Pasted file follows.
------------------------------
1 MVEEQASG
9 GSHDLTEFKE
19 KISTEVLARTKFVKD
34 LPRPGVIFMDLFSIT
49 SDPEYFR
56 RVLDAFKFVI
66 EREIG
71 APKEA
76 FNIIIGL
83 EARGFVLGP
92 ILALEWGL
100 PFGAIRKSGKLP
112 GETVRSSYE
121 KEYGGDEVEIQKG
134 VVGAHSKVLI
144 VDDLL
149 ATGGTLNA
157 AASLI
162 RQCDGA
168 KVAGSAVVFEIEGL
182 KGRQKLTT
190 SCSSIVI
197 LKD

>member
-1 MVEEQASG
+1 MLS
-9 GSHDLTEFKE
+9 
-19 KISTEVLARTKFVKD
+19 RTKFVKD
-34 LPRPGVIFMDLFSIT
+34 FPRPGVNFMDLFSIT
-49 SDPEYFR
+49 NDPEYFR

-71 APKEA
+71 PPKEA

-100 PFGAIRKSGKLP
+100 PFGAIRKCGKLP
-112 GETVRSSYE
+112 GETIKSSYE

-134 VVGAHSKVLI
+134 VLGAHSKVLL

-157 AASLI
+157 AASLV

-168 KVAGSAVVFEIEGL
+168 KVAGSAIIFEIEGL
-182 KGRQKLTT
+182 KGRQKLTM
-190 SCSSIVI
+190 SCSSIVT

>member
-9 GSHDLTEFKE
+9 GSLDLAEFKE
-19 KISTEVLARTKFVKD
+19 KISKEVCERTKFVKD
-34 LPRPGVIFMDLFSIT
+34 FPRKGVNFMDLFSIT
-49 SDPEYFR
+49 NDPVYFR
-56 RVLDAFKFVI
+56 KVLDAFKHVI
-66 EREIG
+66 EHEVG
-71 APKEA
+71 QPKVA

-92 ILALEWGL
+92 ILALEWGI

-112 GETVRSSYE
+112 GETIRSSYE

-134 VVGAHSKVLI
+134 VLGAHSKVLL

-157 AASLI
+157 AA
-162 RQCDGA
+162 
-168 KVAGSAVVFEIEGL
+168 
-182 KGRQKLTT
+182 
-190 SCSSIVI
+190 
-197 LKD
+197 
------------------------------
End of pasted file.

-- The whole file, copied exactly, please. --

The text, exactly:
1 MVEEQASG
9 GSHDLTEFKE
19 KISTEVLARTKFVKD
34 LPRPGVIFMDLFSIT
49 SDPEYFR
56 RVLDAFKFVI
66 EREIG
71 APKEA
76 FNIIIGL
83 EARGFVLGP
92 ILALEWGL
100 PFGAIRKSGKLP
112 GETVRSSYE
121 KEYGGDEVEIQKG
134 VVGAHSKVLI
144 VDDLL
149 ATGGTLNA
157 AASLI
162 RQCDGA
168 KVAGSAVVFEIEGL
182 KGRQKLTT
190 SCSSIVI
197 LKD

>member
-1 MVEEQASG
+1 MLS
-9 GSHDLTEFKE
+9 
-19 KISTEVLARTKFVKD
+19 RTKFVKD
-34 LPRPGVIFMDLFSIT
+34 FPRPGVNFMDLFSIT
-49 SDPEYFR
+49 NDPEYFR

-71 APKEA
+71 PPKEA

-100 PFGAIRKSGKLP
+100 PFGAIRKCGKLP
-112 GETVRSSYE
+112 GETIKSSYE

-134 VVGAHSKVLI
+134 VLGAHSKVLL

-157 AASLI
+157 AASLV

-168 KVAGSAVVFEIEGL
+168 KVAGSAIIFEIEGL
-182 KGRQKLTT
+182 KGRQKLTM
-190 SCSSIVI
+190 SCSSIVT

>member
-9 GSHDLTEFKE
+9 GSLDLAEFKE
-19 KISTEVLARTKFVKD
+19 KISKEVCERTKFVKD
-34 LPRPGVIFMDLFSIT
+34 FPRKGVNFMDLFSIT
-49 SDPEYFR
+49 NDPVYFR
-56 RVLDAFKFVI
+56 KVLDAFKHVI
-66 EREIG
+66 EHEVG
-71 APKEA
+71 QPKVA

-92 ILALEWGL
+92 ILALEWGI

-112 GETVRSSYE
+112 GETIRSSYE

-134 VVGAHSKVLI
+134 VLGAHSKVLL

-157 AASLI
+157 AA
-162 RQCDGA
+162 
-168 KVAGSAVVFEIEGL
+168 
-182 KGRQKLTT
+182 
-190 SCSSIVI
+190 
-197 LKD
+197 